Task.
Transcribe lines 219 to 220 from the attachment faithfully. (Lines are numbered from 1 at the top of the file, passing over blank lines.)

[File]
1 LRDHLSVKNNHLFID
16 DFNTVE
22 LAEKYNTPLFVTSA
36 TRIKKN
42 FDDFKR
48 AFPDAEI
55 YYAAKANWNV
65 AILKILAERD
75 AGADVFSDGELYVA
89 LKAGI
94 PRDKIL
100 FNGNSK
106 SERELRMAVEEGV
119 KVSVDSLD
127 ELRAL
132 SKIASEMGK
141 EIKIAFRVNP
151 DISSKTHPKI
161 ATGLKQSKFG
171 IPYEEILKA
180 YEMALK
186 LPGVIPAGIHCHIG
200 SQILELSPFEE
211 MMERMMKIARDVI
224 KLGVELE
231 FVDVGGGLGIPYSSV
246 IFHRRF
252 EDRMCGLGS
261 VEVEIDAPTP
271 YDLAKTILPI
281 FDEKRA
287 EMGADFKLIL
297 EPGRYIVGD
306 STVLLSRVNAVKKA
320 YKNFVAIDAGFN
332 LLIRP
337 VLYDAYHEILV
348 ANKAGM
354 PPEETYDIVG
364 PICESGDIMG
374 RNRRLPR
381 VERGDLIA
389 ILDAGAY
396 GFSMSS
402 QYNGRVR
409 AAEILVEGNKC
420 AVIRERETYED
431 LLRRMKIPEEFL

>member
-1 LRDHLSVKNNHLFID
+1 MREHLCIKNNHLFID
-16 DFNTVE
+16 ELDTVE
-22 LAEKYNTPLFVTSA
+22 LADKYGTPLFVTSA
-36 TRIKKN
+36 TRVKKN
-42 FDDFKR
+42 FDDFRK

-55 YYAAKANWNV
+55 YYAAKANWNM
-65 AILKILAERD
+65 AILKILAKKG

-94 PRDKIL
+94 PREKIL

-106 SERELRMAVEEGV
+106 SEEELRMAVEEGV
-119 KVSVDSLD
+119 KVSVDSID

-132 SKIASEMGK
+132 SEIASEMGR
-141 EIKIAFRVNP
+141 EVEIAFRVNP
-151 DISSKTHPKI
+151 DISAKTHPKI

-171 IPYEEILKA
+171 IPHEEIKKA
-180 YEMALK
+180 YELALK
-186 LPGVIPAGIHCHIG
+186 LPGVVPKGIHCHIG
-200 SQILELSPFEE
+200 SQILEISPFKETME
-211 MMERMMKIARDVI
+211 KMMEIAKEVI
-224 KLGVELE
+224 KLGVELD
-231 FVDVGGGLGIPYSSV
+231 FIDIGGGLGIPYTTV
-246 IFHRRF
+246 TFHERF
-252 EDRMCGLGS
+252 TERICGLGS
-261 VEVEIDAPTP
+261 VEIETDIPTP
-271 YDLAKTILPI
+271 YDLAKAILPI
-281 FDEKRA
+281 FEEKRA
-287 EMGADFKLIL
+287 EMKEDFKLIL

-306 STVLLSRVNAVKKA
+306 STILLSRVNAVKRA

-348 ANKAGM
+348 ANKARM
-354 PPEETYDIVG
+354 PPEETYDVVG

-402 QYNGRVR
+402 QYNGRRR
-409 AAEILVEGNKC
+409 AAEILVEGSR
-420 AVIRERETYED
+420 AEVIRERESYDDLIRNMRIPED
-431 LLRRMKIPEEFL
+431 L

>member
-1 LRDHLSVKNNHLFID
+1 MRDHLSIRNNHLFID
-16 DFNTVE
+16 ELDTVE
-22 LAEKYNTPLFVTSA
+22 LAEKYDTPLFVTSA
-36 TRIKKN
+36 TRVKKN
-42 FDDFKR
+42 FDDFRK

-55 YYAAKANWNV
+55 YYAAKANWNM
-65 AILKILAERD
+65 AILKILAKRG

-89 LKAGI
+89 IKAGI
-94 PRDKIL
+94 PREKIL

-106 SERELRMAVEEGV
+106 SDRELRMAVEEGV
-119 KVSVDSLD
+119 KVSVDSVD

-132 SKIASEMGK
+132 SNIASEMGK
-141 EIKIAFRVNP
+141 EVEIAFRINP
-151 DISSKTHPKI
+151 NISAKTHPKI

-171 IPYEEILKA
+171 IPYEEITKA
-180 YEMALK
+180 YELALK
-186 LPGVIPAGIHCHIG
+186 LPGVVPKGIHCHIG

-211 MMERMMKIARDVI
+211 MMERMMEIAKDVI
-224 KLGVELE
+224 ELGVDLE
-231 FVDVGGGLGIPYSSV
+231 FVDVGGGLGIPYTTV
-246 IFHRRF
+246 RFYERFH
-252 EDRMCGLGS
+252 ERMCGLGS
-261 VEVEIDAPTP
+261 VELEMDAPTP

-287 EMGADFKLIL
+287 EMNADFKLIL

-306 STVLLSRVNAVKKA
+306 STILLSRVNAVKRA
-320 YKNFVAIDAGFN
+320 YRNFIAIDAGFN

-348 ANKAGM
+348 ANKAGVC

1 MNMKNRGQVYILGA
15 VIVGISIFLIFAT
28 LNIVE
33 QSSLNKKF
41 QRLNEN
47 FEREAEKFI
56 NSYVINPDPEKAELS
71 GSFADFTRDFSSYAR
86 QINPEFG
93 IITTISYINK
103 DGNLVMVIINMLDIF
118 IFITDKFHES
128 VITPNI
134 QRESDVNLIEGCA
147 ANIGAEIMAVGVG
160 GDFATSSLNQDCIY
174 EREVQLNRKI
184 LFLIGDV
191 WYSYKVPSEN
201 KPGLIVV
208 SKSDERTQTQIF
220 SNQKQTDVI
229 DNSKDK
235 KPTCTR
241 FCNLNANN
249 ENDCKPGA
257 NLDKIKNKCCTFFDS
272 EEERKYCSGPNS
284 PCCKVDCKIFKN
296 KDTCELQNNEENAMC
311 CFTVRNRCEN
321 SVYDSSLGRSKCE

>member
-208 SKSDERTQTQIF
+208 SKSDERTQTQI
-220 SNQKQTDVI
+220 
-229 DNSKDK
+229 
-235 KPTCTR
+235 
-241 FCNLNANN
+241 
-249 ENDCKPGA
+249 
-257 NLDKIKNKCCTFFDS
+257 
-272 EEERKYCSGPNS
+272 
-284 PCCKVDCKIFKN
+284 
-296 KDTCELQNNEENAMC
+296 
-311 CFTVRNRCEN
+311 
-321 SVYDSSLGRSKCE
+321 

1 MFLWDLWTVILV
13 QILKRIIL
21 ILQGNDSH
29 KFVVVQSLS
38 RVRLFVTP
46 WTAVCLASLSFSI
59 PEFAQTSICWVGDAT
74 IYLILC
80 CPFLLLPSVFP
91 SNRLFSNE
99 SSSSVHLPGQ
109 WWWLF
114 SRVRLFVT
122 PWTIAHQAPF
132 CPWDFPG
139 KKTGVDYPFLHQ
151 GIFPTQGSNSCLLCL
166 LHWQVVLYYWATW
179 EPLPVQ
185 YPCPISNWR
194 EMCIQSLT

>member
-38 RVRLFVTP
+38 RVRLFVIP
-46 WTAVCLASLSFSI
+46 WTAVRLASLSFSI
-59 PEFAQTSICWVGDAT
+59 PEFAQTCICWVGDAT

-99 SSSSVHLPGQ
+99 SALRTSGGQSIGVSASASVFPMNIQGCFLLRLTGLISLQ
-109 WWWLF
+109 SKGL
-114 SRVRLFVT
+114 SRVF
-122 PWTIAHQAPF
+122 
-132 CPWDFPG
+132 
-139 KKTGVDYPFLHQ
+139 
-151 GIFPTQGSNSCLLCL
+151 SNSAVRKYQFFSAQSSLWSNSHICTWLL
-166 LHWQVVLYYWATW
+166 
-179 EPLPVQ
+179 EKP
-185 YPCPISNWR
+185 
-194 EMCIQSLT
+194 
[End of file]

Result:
+272 
-284 PCCKVDCKIFKN